Sikhism: A Monotheistic Religion From India

The Golden Temple At Amritsar, Punjab, India: The Holiest Site Of Sikhism

Sikhism is an independent religion that emerged in the environment of Hinduism and Islam. Sikhism as a religious movement developed at the beginning of the 16th century in North-West India. The Sikhs fought against the Great Mughals between the 17th and 18th centuries and created their state in the Punjab (1765 - 1849), India.

Sikhism as the religion was a protest against the caste system of Hinduism and political domination of the Muslim Mughal dynasty. The founder of Sikhism was Guru Nanak (1469 - 1539). His traveling and preaching got him even to Mecca, and towards the beginning of the 16th century, he finally settled in the Punjab. Over time, the Sikhs became an independent group, a kind of state within a state, with its unique ideology, laws, and leaders. The fourth Guru of Sikhs was Ram Das (1534 - 1581), who became famous as a connoisseur and interpreter of Sikh hymns. He founded the Amritsar city ("Pond of Immortality"), which became the biggest spiritual center of Sikhism.

2. Sikhism: Fundamental Beliefs

The fundamental principles of the Sikh religion are also inscribed in the holy book, the Guru Granth Sahib. Sikh means a "disciple." Sikhs are monotheists, meaning that they believe in one God, the Almighty Creator, who is all-pervading, incomprehensible, and unattainable. His real name is not known to anyone. Only God Himself knows the purpose of creation, which is filled with love by His Grace. The Sikh’s God leads no one and punishes no one. He exudes Compassion and Love, and is devoid of hate and passion. God could be seen in two ways: as a Nirgun (Absolute) and as Sargun (personal God within each one of us). According to Sikh teachings, before creation, God existed as the Absolute, but in the process of creation, he started to express himself. Before creation, there was nothing - no heaven, no hell, and no three worlds - only formlessness.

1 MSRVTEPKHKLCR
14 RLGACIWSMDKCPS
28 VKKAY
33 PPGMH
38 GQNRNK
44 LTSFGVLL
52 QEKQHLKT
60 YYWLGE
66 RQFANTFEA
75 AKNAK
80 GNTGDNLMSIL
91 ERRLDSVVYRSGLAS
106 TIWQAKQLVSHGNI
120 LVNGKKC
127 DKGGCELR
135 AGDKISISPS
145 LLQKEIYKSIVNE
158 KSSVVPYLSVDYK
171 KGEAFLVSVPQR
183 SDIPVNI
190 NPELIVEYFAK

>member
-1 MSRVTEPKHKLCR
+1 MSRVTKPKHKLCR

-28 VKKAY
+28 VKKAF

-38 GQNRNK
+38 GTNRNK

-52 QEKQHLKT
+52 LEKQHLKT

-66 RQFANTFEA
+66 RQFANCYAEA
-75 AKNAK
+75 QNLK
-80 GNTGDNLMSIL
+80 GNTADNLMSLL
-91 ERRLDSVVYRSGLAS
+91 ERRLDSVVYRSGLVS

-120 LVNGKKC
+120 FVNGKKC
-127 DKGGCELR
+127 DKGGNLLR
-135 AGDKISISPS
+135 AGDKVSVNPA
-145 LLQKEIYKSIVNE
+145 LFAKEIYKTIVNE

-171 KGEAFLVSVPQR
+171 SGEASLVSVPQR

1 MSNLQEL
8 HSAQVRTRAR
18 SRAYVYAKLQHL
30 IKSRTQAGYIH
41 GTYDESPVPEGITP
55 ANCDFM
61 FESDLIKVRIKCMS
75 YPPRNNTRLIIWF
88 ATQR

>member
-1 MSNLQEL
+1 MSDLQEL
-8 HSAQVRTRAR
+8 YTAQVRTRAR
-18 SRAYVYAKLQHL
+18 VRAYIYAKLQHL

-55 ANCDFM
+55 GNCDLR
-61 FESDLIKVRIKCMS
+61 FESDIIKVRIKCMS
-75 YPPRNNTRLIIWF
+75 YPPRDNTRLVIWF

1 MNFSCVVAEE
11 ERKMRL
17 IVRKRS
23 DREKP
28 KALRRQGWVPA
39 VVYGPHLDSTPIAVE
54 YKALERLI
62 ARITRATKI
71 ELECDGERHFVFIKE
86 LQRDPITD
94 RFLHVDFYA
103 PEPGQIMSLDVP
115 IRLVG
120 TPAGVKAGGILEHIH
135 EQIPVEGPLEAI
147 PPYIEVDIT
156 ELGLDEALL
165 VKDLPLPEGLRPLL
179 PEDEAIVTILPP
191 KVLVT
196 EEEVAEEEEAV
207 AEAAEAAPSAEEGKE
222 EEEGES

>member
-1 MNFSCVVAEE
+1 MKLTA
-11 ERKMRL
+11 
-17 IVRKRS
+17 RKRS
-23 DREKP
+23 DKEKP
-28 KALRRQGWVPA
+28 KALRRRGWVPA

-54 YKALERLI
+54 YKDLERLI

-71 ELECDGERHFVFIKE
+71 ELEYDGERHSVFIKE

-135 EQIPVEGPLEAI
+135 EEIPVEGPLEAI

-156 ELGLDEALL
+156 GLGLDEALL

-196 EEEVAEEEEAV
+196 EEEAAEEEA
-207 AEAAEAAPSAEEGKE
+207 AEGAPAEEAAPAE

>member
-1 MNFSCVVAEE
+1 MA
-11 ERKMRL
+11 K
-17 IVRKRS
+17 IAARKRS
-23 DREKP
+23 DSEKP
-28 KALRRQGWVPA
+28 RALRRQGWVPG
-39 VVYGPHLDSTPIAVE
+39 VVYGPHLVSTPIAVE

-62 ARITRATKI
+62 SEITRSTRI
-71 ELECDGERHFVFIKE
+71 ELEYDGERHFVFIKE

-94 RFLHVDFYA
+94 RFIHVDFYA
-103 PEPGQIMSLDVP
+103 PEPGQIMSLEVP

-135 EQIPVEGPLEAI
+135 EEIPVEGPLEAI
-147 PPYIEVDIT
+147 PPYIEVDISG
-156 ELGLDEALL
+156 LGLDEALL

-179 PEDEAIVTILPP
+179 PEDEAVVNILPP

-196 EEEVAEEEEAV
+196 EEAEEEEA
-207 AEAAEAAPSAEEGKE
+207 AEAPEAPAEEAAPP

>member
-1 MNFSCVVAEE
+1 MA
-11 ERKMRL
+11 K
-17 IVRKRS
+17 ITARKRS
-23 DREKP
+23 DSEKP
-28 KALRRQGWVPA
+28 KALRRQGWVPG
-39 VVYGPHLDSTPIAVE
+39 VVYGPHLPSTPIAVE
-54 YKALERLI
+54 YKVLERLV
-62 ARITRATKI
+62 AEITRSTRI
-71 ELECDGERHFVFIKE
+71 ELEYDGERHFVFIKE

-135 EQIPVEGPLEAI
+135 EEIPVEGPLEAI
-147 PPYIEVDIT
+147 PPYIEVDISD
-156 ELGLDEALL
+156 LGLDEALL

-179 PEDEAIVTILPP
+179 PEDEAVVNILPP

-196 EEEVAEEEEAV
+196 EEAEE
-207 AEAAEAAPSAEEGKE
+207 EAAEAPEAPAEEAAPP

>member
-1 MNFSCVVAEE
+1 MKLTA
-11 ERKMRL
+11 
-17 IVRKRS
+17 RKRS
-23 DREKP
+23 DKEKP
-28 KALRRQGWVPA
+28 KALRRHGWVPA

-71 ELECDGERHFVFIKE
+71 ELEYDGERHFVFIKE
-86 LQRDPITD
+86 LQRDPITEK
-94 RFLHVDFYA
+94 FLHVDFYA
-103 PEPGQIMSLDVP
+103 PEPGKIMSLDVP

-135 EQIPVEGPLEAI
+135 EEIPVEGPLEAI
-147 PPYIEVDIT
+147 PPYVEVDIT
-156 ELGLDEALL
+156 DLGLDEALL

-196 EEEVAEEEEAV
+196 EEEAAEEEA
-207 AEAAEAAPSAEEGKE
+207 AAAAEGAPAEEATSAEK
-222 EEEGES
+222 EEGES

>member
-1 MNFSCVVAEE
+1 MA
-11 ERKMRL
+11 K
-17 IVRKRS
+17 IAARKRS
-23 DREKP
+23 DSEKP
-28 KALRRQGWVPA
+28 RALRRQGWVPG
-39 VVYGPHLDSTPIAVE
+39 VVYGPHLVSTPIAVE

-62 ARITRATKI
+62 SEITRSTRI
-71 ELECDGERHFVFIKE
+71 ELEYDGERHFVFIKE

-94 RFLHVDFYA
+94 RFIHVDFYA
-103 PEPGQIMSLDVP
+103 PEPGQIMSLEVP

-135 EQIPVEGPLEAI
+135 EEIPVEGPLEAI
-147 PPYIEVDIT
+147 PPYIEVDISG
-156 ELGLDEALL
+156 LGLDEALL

1. Cultural Significance and Diaspora

Sikhs are not required to perform elaborate rituals, go on pilgrimages or fast. Sikh men all carry the surname or middle name of "Singh" while women have "Kaur" associated with them. Sikhs are also strictly forbidden to beg for alms. Religion dictates Sikh men to wear five items on their persona all the time: uncut hair (hidden inside a turban), a sword (kirpān), kaṛā (a metallic bracelet), a kind of undergarment, and kaṅghā (a wooden comb). Today's young Sikhs are retreating from their centuries-old traditions. They neglect the turban, do regular shaving and wear normal civilian clothes. The inhabitants of the Indian state of Punjab, called Punjabis, dominate in the Sikh’s ethnic composition. Sikhs also live in Southeast Asia, Africa, on the island of Fiji, in the United States, Canada, the UK, Thailand, as well as in Russia. The total number of Sikhs reaches over 30 million. This makes Sikhism the world's ninth-largest religion.


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